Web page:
As we discussed in the previous Cyberounds®, the T1DM patient must learn how to manage hypoglycemia not only for immediate safety but also because over-treating and/or fear of hypoglycemia are frequent barriers to reaching long-term glycemic goals. Some patients overeat and administer inadequate insulin in order to avoid hypoglycemia. These are not desirable strategies. While recognition and treatment of hypoglycemia are relatively straightforward, hypoglycemia prevention often requires detailed records and patient-provider teamwork. Patients need to learn the fine balance between food, exercise and medications as it relates to glycemia.

An important component of self-management is blood glucose monitoring. Choices of blood glucose monitors are plentiful; all meters are fast, and accurate when used correctly. Choosing one is based on individual preference and insurance reimbursement. For instance, a meter with a larger display may be better for elderly patients or those with visual impairment. Demonstration is effective in assessing technique and building patient confidence. The toll-free 800 number on the back of each monitor is useful for trouble shooting. Frequency and timing of testing need to be individualized according to the type of insulin regimen and changes in therapy. For instance, a patient with Type 1 diabetes who requires 4 injections or more will need to monitor at least 4 to 8 times daily, while a patient requiring basal insulin only may not need to check their blood sugar more often that once or twice daily. Target blood sugar ranges need to be reviewed and written down and patient's recordkeeping is a skill that when done properly helps to interpret insulin effects and determine therapeutic changes.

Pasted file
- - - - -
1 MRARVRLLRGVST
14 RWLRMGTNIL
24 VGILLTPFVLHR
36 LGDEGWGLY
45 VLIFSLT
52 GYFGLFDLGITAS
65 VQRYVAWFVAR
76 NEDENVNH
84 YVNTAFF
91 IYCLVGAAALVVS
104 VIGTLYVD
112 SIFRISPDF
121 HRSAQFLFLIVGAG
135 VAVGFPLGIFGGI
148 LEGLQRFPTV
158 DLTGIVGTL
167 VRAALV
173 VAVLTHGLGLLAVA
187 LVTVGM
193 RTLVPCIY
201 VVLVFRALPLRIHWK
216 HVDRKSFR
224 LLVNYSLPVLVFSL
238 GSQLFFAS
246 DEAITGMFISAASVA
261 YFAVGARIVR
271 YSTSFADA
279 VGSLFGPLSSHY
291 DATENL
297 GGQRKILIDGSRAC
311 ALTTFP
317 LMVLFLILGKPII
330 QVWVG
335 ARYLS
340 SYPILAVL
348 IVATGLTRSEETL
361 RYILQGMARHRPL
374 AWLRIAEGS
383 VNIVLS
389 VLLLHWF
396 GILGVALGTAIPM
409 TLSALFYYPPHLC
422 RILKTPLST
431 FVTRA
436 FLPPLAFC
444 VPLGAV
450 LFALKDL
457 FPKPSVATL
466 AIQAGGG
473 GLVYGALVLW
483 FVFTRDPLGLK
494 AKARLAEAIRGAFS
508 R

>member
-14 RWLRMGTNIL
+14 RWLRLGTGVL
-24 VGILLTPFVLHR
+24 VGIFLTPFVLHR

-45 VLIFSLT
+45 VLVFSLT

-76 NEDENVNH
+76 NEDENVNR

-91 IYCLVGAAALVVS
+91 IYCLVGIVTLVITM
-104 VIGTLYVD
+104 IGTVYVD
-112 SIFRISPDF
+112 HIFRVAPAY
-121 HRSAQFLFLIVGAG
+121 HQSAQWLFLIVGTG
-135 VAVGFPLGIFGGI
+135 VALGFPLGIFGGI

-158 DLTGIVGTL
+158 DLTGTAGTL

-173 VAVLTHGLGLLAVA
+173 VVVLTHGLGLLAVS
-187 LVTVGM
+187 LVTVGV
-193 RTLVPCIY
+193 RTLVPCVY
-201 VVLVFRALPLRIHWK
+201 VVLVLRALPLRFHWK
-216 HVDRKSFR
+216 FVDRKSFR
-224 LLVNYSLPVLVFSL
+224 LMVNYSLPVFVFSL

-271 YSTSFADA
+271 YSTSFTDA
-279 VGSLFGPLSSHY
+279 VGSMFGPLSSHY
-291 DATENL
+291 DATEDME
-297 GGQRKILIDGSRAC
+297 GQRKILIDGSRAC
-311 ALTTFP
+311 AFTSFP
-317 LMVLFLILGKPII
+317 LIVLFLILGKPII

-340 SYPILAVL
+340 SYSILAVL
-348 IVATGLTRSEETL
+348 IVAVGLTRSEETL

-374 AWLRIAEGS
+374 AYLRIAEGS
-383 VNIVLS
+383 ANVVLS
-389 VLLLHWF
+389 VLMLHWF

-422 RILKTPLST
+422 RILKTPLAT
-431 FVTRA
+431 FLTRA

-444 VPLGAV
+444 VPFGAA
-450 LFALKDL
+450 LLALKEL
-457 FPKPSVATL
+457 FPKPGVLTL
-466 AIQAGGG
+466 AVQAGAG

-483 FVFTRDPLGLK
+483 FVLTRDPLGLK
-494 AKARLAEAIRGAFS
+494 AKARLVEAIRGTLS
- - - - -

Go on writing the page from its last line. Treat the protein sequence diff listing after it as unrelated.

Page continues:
Carbohydrate Counting